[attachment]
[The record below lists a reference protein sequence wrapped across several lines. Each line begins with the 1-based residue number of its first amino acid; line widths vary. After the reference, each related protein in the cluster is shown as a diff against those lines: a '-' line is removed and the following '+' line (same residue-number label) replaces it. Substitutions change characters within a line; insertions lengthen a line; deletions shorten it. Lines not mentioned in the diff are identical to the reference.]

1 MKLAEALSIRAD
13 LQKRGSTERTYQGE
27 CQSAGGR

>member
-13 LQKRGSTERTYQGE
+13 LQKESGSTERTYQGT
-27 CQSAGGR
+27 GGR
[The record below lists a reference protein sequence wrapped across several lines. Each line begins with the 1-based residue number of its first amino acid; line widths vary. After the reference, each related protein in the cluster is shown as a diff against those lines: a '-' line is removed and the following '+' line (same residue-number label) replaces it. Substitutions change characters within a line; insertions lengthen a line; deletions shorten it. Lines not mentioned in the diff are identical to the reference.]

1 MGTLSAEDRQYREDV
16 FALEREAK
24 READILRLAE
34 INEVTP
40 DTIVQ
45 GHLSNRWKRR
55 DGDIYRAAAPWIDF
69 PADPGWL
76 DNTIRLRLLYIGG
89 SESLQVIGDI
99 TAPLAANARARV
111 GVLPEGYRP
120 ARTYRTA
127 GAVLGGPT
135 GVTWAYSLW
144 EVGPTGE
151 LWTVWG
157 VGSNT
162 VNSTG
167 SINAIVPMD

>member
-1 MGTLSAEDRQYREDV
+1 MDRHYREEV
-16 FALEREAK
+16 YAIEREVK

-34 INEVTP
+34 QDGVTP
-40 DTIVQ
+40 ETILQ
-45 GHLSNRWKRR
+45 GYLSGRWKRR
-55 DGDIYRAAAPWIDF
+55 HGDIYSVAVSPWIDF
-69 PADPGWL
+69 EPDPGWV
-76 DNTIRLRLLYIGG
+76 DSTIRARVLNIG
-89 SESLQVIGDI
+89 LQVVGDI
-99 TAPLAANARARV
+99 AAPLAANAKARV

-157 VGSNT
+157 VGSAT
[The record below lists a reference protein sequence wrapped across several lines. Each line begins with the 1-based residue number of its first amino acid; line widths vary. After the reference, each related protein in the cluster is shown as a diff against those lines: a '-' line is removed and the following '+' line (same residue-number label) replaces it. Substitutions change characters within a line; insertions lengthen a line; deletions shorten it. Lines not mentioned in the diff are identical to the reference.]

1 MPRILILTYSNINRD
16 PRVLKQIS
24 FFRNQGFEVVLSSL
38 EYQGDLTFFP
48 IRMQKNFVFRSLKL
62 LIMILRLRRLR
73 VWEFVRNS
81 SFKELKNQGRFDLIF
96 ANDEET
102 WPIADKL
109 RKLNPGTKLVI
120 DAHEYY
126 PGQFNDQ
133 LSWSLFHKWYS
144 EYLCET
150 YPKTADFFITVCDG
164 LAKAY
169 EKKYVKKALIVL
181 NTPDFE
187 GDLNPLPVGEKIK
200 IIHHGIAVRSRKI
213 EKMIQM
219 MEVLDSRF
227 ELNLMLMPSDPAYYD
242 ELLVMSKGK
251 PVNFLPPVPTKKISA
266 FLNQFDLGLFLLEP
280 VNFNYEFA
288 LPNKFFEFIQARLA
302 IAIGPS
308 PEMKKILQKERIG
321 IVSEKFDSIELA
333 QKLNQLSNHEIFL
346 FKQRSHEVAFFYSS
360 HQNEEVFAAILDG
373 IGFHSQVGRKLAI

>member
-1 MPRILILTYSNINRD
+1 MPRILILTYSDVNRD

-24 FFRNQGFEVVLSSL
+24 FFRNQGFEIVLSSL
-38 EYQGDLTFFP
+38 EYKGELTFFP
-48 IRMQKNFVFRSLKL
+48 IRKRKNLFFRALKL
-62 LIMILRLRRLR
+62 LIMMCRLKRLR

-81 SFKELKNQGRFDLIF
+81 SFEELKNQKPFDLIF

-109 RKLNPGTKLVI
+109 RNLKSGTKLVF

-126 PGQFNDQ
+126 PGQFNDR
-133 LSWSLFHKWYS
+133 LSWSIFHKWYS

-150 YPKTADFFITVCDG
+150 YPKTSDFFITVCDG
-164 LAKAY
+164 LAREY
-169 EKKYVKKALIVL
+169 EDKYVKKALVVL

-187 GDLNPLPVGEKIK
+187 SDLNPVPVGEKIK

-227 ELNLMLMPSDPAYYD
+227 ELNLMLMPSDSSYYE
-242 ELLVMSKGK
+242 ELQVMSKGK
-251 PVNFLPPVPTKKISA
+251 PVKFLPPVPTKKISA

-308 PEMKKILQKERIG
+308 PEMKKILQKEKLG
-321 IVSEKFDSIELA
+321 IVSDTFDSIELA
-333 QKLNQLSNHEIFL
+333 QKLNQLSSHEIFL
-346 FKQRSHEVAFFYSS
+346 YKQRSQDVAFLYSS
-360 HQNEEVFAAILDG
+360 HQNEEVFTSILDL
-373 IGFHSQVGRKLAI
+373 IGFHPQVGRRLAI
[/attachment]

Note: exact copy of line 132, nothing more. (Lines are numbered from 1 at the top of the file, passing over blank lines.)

-360 HQNEEVFAAILDG